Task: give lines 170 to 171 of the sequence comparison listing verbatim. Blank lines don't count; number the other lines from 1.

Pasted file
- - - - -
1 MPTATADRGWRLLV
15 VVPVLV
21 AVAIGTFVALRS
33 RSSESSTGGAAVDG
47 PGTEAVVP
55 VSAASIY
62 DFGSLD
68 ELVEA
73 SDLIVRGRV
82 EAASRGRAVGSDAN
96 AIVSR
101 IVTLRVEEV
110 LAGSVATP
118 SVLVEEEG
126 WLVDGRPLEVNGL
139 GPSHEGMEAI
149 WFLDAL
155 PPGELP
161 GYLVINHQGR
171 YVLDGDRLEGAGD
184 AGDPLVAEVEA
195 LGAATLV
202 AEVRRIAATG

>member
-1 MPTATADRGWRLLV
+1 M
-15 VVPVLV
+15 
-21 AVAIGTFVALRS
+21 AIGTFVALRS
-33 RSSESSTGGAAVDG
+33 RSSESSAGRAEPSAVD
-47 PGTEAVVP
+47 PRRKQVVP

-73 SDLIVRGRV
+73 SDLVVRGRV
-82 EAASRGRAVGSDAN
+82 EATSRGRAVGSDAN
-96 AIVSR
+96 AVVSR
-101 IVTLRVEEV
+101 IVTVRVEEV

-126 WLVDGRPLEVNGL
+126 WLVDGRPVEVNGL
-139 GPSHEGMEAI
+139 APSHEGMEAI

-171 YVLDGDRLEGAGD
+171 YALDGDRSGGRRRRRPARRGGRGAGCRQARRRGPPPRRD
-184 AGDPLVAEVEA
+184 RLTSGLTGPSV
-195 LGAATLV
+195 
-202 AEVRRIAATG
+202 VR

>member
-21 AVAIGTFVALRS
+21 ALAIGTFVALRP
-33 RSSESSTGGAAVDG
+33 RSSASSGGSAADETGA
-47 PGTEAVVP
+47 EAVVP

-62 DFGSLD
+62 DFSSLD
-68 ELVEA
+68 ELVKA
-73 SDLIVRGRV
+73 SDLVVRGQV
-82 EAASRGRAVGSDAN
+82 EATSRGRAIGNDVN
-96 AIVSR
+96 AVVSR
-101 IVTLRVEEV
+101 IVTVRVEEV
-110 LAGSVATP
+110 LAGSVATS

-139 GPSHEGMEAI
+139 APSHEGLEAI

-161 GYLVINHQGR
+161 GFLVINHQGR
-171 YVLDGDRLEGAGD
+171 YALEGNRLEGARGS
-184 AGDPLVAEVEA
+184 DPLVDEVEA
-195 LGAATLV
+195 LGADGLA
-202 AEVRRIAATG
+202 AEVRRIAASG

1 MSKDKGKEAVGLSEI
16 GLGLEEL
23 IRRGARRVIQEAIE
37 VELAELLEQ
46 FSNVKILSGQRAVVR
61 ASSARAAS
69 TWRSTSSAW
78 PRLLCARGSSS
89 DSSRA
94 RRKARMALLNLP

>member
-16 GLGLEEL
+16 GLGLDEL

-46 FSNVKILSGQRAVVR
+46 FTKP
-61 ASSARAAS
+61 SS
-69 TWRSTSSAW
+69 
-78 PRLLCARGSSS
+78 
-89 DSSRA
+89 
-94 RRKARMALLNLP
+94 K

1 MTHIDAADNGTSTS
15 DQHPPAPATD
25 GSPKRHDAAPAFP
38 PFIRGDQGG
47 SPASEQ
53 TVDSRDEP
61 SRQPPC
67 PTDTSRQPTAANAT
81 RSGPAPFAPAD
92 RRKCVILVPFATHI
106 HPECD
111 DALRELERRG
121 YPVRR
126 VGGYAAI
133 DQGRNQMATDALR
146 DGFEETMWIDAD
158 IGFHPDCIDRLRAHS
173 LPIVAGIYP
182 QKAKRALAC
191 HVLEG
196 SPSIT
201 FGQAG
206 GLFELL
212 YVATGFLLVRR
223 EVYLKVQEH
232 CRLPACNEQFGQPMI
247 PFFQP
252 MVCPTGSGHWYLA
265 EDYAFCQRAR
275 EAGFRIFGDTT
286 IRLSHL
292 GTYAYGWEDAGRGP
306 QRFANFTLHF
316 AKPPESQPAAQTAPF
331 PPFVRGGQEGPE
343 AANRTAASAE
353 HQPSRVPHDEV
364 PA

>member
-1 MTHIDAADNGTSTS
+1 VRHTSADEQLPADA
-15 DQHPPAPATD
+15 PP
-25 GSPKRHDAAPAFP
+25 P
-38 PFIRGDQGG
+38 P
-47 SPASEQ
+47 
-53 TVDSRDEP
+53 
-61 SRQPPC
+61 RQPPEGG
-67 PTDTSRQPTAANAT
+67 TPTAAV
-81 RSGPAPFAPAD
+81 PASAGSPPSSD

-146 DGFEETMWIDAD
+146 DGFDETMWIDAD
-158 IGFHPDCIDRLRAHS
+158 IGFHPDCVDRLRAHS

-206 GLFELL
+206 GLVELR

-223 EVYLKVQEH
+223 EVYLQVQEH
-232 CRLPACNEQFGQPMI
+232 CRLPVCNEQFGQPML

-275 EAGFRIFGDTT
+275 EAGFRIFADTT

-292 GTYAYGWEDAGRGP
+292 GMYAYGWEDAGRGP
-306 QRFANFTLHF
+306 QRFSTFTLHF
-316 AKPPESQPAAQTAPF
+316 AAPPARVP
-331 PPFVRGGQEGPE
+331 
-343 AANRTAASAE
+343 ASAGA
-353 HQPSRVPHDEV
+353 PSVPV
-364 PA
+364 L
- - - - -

-146 DGFEETMWIDAD
+146 DGFDETMWIDAD